Stink Bug Infestations Can Be Harmful To Your Health
Several years ago news stories began to pop up with sensational headlines claiming how stink bug infestations would soon be invading Georgia where they would make life miserable for homeowners. At the time, many of these predictions may have seemed dubious to most Georgia residents, but it did not take long before residents began to notice large numbers of the invasive bugs within their homes. Four years ago, researchers at multiple Universities in Georgia recruited everyday residents to help monitor stink bug population numbers, as well as stink bug movements across the state. Today, it is clear to many Georgia residents that the brown marmorated stink bug will not be eradicated from the state anytime soon, as these bugs are infesting more and more homes in the deep south with each passing year. As it happens, the brown marmorated stink bug can be more than just a nuisance within homes, as researchers have recently found that the defensive chemical that gives these bugs their common name can also cause human skin conditions and allergic reactions.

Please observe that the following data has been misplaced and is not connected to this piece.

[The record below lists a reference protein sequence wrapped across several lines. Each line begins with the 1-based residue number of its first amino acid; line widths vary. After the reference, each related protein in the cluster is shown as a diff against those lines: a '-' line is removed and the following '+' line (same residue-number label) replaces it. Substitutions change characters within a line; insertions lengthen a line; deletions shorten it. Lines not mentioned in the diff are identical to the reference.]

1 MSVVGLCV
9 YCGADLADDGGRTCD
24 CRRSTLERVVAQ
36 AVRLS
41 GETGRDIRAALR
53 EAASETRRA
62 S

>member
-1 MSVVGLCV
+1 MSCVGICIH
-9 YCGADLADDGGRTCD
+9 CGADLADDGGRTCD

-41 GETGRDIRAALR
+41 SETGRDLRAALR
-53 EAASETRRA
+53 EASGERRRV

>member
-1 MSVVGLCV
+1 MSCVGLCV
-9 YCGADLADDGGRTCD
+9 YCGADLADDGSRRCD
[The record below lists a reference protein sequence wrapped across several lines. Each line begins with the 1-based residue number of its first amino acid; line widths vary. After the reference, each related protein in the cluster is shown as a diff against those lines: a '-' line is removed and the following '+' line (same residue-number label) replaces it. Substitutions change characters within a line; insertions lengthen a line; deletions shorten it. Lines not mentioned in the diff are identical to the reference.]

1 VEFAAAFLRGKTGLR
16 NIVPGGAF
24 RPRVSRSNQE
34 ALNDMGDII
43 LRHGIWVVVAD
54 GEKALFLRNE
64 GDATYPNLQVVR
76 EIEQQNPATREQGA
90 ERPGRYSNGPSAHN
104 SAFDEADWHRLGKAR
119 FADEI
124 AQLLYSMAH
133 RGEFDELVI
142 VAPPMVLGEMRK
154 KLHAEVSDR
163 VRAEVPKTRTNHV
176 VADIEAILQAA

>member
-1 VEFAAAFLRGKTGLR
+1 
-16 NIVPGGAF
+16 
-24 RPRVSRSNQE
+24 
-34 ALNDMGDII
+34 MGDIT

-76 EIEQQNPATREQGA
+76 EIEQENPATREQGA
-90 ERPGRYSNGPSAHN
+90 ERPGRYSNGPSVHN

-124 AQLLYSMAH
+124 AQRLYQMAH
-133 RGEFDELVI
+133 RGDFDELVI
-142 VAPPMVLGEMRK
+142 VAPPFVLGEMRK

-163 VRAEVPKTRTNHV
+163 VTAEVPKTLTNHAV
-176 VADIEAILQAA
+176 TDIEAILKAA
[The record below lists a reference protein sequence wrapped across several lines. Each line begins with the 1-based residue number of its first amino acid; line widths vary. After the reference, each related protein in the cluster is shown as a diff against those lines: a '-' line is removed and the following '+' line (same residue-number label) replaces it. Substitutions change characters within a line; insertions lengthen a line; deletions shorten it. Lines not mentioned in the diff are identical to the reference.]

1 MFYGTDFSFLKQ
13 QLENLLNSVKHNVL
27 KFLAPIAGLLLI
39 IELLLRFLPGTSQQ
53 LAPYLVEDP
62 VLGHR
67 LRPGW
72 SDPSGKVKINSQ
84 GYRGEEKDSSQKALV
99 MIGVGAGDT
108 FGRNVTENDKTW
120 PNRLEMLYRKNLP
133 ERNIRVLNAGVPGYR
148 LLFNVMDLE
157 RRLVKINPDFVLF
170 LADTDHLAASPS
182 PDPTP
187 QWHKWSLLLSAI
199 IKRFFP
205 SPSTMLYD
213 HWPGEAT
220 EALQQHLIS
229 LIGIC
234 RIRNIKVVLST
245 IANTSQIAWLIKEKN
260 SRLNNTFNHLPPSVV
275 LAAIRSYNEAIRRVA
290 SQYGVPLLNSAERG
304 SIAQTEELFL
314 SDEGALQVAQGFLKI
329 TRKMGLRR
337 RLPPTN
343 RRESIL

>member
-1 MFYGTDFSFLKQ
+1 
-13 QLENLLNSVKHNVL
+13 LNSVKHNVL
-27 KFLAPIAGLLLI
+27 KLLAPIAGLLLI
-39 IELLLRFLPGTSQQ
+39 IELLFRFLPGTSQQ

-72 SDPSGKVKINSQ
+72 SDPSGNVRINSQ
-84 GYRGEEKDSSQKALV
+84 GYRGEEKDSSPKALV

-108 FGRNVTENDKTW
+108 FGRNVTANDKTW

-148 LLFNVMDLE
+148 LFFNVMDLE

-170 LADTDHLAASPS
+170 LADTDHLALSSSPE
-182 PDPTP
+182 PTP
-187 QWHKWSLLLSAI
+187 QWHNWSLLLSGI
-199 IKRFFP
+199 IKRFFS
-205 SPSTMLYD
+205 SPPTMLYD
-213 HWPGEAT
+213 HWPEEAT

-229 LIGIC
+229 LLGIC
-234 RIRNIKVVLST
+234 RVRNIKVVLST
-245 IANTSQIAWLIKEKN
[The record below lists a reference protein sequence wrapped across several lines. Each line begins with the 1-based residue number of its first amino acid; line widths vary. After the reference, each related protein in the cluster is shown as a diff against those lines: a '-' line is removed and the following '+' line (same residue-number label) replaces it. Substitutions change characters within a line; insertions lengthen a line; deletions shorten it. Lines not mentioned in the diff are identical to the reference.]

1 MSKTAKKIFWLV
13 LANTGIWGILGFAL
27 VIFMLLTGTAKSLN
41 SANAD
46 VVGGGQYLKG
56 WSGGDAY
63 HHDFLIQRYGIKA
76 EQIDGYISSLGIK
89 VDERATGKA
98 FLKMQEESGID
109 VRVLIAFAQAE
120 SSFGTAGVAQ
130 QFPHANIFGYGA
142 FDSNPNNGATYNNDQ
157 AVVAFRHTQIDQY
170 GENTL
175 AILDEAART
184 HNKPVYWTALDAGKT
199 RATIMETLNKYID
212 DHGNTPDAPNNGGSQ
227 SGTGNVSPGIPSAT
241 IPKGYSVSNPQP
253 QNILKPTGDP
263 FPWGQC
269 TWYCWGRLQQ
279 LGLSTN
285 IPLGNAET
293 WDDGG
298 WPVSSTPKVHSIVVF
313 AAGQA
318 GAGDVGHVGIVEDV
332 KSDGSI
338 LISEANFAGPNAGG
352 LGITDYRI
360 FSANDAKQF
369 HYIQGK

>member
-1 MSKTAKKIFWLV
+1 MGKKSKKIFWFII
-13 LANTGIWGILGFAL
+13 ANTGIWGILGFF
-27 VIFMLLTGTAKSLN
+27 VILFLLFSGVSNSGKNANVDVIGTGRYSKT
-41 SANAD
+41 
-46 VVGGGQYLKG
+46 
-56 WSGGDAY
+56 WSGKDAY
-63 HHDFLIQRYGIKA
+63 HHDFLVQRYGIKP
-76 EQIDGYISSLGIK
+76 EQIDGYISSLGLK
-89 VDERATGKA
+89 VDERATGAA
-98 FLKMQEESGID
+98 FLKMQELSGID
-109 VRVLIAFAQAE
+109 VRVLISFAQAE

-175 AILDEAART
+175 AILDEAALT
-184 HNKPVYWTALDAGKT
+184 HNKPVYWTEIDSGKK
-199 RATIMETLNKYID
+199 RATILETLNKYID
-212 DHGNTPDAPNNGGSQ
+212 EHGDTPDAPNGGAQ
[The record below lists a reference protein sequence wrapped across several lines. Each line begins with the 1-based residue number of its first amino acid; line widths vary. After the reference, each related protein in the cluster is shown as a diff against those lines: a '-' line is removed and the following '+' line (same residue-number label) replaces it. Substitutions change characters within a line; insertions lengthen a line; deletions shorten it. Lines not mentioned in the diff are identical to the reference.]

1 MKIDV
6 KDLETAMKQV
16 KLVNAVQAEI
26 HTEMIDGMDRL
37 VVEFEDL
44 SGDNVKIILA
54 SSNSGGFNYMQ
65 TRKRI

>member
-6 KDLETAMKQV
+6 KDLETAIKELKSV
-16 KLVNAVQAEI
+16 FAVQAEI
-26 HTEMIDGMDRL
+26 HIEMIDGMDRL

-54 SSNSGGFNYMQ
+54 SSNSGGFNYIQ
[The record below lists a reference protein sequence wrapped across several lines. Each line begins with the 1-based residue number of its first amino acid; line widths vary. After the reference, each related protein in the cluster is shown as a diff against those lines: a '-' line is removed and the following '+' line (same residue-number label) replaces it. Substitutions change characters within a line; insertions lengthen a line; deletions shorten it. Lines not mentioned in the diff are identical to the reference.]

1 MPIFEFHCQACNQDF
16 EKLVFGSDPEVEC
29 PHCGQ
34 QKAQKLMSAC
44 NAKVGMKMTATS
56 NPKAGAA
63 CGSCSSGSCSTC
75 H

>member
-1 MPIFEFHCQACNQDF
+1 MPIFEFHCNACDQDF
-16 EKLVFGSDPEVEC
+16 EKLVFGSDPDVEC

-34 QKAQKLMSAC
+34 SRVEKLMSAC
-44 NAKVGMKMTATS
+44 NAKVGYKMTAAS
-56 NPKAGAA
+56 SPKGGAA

During the early 1900s, researchers found evidence to suggest that stink bugs were capable of causing dermatological conditions, but this information did not become widely known as the field of entomology was still in its infancy at the time. Past researchers were also unable to scientifically confirm that stink bugs caused skin conditions, and it should be noted that stink bugs were not as widespread in residential areas a century ago as they are today, and therefore, they were of no concern to Americans. As many people have learned, the brown marmorated stink bug was only documented in America for the first time in 1996, and this is the only stink bug species that has become a major nuisance pest within 26 states east of the Mississippi. Now, numerous research studies have confirmed that the defensive substance secreted by the brown marmorated stink bug can cause allergic reactions, most notably rhinitis and conjunctivitis (pink eye). Case studies have also documented several cases of dermatitis that resulted from crushing brown marmorated stink bugs with bare skin. Considering that stink bugs are known for invading homes in the hundreds or even thousands, accidentally crushing specimens can be hard to avoid.
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